31 Jan 2019
EUR 147 million
Infrastructure, transportation and telecom
NIB has updated its NIB Environmental Bond Framework to better address environmental challenges. The new framework has received a second opinion from the independent Center for International Climate and Environmental Research in Oslo (CICERO).
CICERO rates the NIB Environmental Bond Framework as Dark Green, which is the highest category shading. The research Institute also states that the framework is “aligned with the Green Bond Principles”, emphasizing that the governance structure for project identification, selection and reporting is strong and proven.
“The Nordic Investment Bank’s Environmental Bond framework provides a clear and sound framework for climate- and environment friendly investments. The framework has been allocated the highest rating in our methodology, which is dark green”, says Sophie Dejonckheere, Senior Adviser, Climate Finance at CICERO.
NIB is the biggest Nordic issuer of green bonds. Since 2011, the Bank has issued NIB Environmental Bonds (NEBs) of EUR 3.5 billion and financed more than 60 projects with NEB proceeds. NIB’s Sustainability & Mandate unit uses its Mandate Rating Framework for assessing the impact from projects. In order to be eligible for receiving green bond proceeds, the mandate rating of the project needs to score good or excellent.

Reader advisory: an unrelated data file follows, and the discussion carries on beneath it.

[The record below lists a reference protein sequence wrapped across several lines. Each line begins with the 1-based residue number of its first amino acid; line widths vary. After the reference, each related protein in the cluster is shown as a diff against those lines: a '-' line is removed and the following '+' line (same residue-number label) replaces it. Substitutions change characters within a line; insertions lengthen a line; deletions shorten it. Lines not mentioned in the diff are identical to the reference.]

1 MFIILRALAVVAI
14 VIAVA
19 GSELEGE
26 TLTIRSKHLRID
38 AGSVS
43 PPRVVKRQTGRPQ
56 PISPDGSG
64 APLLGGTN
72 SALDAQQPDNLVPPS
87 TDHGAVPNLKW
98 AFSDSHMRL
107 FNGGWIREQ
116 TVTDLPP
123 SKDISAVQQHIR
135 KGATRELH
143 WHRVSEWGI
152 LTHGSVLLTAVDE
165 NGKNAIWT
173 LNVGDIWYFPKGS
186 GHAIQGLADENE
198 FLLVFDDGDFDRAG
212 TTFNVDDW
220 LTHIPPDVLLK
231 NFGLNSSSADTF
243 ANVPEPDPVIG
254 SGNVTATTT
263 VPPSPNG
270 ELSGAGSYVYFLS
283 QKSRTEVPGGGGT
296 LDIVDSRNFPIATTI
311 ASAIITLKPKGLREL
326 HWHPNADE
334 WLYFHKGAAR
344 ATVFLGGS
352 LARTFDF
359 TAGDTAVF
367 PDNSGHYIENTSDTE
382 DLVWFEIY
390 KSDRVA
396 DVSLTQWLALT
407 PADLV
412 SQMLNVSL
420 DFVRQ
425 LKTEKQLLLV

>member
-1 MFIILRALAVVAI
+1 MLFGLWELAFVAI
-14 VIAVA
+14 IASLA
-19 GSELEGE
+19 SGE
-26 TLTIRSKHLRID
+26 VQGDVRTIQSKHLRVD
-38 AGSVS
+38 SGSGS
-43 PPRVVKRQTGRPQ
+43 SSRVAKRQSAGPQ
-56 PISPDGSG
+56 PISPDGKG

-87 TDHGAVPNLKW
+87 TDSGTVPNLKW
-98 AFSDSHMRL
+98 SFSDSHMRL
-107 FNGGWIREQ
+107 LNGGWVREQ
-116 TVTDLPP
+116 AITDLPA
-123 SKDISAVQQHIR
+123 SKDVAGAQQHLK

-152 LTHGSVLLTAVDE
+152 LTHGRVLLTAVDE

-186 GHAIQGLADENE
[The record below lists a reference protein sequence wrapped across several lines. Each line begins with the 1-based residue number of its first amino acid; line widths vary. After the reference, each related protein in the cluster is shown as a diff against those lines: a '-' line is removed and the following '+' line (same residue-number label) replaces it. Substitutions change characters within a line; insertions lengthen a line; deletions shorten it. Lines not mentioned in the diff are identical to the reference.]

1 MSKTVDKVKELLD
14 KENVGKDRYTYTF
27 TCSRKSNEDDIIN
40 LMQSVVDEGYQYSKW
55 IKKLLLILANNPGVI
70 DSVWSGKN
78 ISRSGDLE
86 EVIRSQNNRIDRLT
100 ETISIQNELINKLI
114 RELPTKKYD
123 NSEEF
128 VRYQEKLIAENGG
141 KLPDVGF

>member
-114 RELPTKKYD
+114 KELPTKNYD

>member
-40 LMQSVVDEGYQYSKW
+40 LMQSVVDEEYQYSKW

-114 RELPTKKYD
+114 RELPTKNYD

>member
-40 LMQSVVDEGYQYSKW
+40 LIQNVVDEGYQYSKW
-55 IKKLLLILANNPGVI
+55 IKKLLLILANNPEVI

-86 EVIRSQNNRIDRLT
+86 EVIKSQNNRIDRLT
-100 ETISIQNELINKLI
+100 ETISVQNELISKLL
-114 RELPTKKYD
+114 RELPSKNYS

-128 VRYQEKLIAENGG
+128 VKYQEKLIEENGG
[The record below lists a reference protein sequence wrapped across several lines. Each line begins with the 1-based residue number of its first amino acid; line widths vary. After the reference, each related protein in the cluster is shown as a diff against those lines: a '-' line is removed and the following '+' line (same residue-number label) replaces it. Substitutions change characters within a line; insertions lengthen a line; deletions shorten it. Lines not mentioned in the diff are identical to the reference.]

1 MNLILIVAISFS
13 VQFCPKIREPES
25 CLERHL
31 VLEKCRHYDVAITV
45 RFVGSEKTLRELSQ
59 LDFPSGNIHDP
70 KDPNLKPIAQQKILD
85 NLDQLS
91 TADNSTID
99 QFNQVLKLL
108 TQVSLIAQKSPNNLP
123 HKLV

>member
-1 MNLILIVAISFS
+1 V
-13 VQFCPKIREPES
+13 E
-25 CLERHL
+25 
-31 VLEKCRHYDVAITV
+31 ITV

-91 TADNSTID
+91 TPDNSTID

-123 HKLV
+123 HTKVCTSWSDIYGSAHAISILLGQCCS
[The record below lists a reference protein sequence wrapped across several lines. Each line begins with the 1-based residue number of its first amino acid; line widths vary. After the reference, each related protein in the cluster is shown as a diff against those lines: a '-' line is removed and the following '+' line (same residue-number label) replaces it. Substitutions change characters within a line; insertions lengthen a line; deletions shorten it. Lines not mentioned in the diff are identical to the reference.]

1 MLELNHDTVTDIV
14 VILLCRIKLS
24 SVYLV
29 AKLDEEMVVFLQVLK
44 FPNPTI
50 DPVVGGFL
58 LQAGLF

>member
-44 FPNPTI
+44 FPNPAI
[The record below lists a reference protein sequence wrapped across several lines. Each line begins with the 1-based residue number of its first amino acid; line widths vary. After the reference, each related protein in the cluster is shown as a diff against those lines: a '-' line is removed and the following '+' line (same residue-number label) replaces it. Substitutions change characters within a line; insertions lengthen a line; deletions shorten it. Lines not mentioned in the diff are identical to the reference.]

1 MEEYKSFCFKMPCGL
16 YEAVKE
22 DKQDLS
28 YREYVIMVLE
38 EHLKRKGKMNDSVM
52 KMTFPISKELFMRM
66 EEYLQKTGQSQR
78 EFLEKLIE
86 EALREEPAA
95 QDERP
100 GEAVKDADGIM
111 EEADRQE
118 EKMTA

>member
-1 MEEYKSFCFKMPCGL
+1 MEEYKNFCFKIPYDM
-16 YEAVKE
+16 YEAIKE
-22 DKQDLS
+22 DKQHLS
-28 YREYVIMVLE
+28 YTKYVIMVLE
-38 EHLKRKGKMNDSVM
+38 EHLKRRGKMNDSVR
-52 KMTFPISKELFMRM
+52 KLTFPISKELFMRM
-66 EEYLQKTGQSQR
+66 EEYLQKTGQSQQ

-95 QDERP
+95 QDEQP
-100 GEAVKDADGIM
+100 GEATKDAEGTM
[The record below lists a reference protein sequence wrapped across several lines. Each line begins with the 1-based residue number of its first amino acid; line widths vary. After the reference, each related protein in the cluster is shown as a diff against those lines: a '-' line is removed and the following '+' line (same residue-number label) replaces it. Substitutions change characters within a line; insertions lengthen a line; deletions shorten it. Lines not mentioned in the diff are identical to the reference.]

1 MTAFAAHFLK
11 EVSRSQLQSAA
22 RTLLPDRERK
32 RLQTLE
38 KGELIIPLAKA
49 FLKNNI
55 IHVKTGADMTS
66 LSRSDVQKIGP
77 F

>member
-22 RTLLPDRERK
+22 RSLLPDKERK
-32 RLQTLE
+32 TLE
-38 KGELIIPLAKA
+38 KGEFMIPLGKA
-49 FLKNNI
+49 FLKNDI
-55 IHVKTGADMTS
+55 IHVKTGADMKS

Lars Eibeholm, Vice-President and Head of Treasury at NIB, says the strong governance concerning project selection and impact reporting is important in order to maintain the integrity of the green bond market.
“We have designed our framework to be dark green and are happy that CICERO confirms this in its second opinion”, says Eibeholm.
The main changes
The main aim with the update is to further strengthen our framework in the areas of resource efficiency, including circular economy, water related investments, climate adaptation and resilience.
One example of a NEB-eligible project is the City of Stockholm’s investment to upgrade the Slussen, the water lock between Lake Mälaren and the Baltic Sea and one of the city’s main traffic hubs.
“This project is vital for the protection of the Lake Mälaren surroundings in the events of extreme weather conditions”, says Eibeholm.
“The new framework will allow NIB to more widely finance investments that benefit the environment, and to finance adaptation projects, such as the development of climate resilient infrastructure, which evidently will be more needed as climate change is a gloomy reality”, Eibeholm says.